Senate Hearing on Synthetic Drugs Offered Failed Drug War Policies of the Past
Yesterday, the U.S. Senate Caucus on International Narcotics Control convened a briefing to discuss the dangers of synthetic drugs. The caucus has no legislative authority and acts more as a vehicle to keep drug war rhetoric alive than as a catalyst for honest debate about drug policy, and today’s hearing featured more of the same scare tactics we have heard before from Senators Dianne Feinstein (D-CA), Chuck Grassley (R- IA), and Amy Klobuchar (D-MN).
But today’s hearing illuminated the biggest problem with the Caucus’s efforts: members are able to correctly identify the risks to public health posed by synthetic drugs, but they are incapable of accepting that the logical solution to these problems is robust regulation, not criminalization.
Sen. Feinstein named youth access to synthetic drugs as a serious issue for policymakers. Witness Michael Botticelli, deputy director for the Office of National Drug Control Policy, noted that the manufacture of synthetic drugs is “devoid of quality control and government oversight,” posing serious physical risks to people who choose to use these substances. And it became abundantly apparent throughout the hearing that none of the expert witnesses could offer any insight as to the medical effects – either positive or negative – of these drugs.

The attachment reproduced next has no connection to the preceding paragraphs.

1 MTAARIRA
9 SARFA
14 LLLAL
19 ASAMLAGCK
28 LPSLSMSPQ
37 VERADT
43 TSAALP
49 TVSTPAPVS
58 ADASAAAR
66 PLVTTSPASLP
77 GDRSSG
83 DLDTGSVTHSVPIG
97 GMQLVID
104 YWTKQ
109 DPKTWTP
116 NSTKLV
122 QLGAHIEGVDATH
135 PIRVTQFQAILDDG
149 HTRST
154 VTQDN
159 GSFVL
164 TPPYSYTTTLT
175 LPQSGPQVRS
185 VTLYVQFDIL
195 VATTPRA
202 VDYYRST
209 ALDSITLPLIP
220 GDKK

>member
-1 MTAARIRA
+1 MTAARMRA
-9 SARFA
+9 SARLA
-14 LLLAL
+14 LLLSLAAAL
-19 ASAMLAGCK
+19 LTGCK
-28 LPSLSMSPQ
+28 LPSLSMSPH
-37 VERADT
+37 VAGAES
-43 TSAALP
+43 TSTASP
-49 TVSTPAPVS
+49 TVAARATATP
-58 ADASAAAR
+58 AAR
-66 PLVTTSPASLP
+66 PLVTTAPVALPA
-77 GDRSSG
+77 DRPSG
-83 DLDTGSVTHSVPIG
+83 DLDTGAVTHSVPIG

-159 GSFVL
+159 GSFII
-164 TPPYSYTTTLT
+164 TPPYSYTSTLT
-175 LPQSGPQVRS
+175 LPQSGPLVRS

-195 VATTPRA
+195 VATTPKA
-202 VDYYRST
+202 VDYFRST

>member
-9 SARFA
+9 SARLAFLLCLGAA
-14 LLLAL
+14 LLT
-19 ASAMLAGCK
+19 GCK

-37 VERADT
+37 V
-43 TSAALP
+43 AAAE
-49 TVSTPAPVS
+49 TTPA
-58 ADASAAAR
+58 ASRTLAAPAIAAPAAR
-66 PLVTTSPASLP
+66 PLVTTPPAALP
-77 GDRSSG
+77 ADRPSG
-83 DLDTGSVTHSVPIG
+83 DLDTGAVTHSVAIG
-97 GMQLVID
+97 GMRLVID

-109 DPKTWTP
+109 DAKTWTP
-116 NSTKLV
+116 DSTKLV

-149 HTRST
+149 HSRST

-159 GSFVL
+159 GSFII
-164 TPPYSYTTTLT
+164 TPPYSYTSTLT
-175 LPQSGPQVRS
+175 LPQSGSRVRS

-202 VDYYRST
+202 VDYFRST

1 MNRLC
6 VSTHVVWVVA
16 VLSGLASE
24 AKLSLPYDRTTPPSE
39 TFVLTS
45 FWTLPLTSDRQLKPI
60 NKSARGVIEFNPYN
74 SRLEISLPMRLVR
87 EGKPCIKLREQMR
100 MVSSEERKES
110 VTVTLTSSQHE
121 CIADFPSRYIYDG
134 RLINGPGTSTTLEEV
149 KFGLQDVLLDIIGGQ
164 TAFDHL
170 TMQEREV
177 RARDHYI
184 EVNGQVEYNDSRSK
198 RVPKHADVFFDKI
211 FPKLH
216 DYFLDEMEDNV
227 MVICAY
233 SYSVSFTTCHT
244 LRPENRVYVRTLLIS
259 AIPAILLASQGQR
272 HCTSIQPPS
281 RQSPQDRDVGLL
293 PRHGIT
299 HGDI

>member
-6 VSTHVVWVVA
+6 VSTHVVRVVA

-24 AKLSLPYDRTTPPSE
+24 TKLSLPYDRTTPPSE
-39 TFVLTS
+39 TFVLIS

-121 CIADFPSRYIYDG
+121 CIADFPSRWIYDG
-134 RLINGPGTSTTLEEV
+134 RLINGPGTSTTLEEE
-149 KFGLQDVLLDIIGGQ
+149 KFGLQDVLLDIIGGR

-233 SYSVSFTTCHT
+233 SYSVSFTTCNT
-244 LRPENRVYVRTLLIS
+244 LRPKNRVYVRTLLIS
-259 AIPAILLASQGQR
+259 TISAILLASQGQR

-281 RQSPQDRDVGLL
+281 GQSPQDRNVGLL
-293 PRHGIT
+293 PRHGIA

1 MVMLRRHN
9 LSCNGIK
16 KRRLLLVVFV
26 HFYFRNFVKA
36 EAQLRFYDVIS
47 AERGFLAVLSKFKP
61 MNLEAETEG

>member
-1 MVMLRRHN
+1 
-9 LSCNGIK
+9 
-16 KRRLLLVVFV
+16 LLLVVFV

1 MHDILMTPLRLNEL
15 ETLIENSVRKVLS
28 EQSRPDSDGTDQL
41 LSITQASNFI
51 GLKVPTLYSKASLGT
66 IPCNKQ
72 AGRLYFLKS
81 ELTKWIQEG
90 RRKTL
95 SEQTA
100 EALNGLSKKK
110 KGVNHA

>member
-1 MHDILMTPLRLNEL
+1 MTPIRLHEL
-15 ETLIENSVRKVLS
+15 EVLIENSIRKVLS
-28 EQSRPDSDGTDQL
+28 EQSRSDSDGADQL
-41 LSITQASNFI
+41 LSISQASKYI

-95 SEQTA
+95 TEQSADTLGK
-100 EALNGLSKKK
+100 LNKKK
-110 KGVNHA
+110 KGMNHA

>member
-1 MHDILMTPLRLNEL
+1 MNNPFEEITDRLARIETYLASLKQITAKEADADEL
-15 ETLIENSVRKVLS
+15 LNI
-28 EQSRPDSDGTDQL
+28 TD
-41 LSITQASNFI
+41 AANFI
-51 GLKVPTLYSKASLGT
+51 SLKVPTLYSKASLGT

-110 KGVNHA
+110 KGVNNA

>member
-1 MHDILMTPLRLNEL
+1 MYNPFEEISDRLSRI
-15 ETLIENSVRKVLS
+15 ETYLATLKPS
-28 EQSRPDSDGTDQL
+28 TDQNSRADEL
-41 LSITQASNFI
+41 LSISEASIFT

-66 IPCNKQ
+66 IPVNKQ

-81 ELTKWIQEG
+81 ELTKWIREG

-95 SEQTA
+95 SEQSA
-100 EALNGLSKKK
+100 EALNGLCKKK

It is unfortunate that members of the Senate Narcotics Caucus are unable to come to the logical conclusion that regulation – rather than criminalization – is the best approach to combat synthetic drug problems. Robust regulation would work to keep these substances from being marketed toward or consumed by youth. Regulation would ensure that people who purchase synthetic drugs are ensured of their chemical contents and safety. And prevention efforts that offer evidence-based, honest education about potential risks – not just scare tactics – would go much farther in helping adults decide for themselves whether to consume synthetic drugs.
The Department of Justice is beginning to understand that prohibition is a losing battle. They articulated this in their recent decision to allow Washington and Colorado to proceed with implementation of their laws to regulate marijuana like alcohol. The DOJ even admitted, for the first time, that regulation could further federal interests in a way that prohibition can’t, specifically by curbing youth access and keeping organized crime out of the drug trade.
It’s time for the Senate Narcotics Caucus to get the memo: prohibition has failed, and the era of robust regulation is here.
Maggie Taylor is a policy associate with the Drug Policy Alliance.